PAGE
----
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HTF Review: Solo Con Tu Pareja (1 Viewer)


Supporting Actor
Jun 13, 2002

Solo Con Tu Pareja

Studio: The Criterion Collection # 353
Rated: R
Aspect Ratio: 1.85:1 enhanced for 16x9 displays
Audio: English DD 2.0
Subtitles: English
Time: 94 minutes
Disc Format: 1 DVD-9
Case Style: Keepcase.
Theatrical Release Date: 1991
DVD Release Date: October 17, 2006

Labeled a sexycomedia in its home country of Mexico, Alfonso Cuaron’s Solo Con Tu Pareja (Only with Your Partner) delves into the life of the Don Juan-esque Tomas Tomas (Daniel Gimenez Cacho). Tomas (an ad writer) is a ladies man: he sleeps with everyone he can, his boss included, with little regard for the women or him. Each morning as he wakes up with last night’s lady and he goes out of his apartment to retrieve the paper, a ritual that requires apple eating, nakedness and speed. As he returns to begin his day of work, he paces his apartment in his green Converse, smashing paper cups as a memory of each girl he’s had. This seems to be a way to break through his writing blocks to provide stunning copy. At this point, he is vexed by a jalapeno pepper campaign so we are shown what he must do to write the ad. Tomas is also a hypochondriac who relies on his doctor/ neighbor, Mateo (Luis De Icaza), and his wife Teresa (Astrid Hadad), to continue to tell him he’s just fine.

While at Mateo’s office to verify his lack of illness, Tomas quickly seduces the nurse, Sylvia (Dobrina Liubomirova) and sets up a date with her. Sylvia, who seems wise to Tomas’ lothario ways, makes sure a simple blood test asserts her dominance in the relationship. Tomas has set up a date with his boss the same night Sylvia is coming over, so he uses Mateo’s apartment to dash back and forth (on a ledge several stories up, no less) between the two girls. While he is in the middle of one of these go-betweens, he peers in the window of a new neighbor, the lovely Clarissa (Claudia Ramirez), a flight attendant who practices her safety speech each night at home. Even though he beds both dates, Tomas realizes he’s truly in love with Clarissa. As can be expected, Sylvia and Tomas’ boss find out about the other and cast him off, but Sylvia goes one step further. She doctor’s his blood tests to say he is in fact HIV positive. Tomas receives this news about the same time Clarissa finds out about her philandering fiancée’. Tomas and Clarissa, brought together by cruel fates, real or faked, decide to make permanent changes in their lives which may put a new love in flight provided their means to get their don’t kill them first.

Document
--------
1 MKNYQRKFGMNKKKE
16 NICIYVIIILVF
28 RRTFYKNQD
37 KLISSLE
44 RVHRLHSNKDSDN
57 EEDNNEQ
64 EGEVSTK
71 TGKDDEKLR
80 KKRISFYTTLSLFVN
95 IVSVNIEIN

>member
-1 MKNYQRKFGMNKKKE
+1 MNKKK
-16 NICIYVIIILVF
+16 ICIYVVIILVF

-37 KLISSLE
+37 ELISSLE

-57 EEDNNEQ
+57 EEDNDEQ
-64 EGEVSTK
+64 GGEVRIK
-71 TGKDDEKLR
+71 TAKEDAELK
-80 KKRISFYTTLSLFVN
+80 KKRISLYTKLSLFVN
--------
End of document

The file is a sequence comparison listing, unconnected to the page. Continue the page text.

Solo Con Tu Pareja debuts in America via this new Criterion edition. Cuaron’s picture was seen briefly at the Toronto Film Festival in 1991 and received favorable reviews. However, due to the sad state of the Mexican film industry (the country produced as few as eleven movies a year), this picture languished in its homeland, while thankfully its director did not. Cuaron tackles the weighty topic of AIDS and masks it as a sex comedy, a bold move to be sure. Set in context, AIDS was barely being addressed by Hollywood in 1991, and certainly not in Mexican cinema, so Curaon’s decision to show the potential effects of a promiscuous lifestyle in the modern age was somewhat revolutionary. Still, the picture uses the disease as a scare tactic to help its main character make positive changes to his life, but we see that it is this as much as him simply finding the right girl to bring one to that point. Solo Con Tu Pareja does well as a slapstick comedy, a staple of traditional Mexican films, while making valid and insightful comments on middle class Mexican society. Cuaron’s decision to stray from the traditional wrestling and comedy genres (per se) and show us the yuppie side of Mexico is a refreshing change of pace and the picture stands out amongst its American counterparts of the time.